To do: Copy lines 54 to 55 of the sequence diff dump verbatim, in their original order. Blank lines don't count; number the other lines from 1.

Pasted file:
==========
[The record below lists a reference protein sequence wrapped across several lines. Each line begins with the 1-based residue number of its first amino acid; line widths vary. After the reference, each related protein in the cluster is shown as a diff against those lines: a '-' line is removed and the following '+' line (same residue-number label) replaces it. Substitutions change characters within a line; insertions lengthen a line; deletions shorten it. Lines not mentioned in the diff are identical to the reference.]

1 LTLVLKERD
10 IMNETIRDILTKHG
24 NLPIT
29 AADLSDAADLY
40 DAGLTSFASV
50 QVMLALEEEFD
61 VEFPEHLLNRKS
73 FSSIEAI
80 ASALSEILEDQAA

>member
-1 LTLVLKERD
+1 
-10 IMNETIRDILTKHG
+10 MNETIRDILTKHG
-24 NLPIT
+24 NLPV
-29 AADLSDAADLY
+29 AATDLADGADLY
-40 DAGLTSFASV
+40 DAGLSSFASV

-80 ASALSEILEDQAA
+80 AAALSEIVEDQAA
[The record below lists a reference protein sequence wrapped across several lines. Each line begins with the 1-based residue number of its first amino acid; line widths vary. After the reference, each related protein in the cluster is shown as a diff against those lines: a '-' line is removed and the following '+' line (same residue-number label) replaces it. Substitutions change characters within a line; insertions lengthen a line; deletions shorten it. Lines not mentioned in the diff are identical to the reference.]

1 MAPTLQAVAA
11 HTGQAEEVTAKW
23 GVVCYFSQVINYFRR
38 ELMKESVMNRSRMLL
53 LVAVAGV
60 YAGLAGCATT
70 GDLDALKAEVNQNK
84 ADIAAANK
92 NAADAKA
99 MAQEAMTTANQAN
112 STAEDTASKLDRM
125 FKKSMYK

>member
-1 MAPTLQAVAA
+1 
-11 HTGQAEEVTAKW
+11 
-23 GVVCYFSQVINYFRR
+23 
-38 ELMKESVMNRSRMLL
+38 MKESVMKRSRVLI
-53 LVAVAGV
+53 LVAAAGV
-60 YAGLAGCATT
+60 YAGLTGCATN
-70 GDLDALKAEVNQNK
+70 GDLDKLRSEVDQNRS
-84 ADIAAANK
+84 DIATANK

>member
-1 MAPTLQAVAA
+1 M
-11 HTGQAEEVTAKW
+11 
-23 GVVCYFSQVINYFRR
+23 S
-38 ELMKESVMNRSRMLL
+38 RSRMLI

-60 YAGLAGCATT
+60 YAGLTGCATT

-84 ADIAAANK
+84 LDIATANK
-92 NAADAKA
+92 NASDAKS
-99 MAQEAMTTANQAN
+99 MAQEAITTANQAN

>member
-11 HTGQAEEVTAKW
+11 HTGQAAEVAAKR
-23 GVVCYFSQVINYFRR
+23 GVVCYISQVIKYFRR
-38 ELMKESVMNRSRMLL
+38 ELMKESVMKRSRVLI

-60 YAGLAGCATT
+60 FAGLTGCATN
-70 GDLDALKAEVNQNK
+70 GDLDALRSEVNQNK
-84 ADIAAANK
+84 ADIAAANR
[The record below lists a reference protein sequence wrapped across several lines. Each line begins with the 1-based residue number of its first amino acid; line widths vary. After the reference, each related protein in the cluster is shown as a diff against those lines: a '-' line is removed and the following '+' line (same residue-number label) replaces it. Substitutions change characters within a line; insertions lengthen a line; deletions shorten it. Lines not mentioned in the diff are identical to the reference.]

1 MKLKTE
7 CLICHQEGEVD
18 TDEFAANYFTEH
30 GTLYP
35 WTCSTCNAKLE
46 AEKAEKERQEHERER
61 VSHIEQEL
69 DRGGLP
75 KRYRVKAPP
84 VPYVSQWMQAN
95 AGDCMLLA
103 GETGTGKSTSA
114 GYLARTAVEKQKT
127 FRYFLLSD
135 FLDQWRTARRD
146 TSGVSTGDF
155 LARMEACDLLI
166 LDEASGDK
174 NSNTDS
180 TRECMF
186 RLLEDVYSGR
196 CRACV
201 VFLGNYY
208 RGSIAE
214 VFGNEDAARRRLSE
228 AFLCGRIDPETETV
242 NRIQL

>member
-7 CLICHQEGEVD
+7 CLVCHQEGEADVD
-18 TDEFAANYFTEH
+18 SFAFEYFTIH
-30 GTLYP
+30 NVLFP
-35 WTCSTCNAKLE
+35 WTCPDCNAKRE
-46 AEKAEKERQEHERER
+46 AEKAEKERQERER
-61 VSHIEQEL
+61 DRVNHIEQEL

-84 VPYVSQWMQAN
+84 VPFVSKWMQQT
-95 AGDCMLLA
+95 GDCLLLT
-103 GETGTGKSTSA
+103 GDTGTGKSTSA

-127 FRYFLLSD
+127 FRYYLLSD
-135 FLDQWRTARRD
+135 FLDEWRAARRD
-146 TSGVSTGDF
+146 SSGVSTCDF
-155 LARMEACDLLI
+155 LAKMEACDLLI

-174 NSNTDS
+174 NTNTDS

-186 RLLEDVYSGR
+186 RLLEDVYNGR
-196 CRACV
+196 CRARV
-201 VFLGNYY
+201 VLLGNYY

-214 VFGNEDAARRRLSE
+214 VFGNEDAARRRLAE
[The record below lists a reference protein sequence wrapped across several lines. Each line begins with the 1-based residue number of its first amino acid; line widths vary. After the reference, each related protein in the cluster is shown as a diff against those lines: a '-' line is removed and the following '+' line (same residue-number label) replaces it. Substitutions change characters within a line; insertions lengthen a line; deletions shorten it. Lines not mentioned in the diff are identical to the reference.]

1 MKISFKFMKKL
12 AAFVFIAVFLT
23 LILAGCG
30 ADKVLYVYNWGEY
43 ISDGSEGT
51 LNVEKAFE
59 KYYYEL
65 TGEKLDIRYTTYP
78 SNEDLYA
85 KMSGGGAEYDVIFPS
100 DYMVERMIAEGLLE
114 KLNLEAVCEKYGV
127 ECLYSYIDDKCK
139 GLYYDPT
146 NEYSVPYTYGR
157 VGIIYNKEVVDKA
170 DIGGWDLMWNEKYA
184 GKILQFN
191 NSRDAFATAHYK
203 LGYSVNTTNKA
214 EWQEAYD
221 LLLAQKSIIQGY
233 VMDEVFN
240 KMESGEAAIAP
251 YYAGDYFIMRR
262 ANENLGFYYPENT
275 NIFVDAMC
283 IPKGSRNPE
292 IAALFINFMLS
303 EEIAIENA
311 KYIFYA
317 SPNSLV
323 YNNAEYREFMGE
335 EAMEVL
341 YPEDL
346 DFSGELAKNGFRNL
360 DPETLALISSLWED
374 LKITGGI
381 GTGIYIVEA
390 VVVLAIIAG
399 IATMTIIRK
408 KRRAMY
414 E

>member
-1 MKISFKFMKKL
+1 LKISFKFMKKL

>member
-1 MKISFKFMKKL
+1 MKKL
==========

>member
-1 MAPTLQAVAA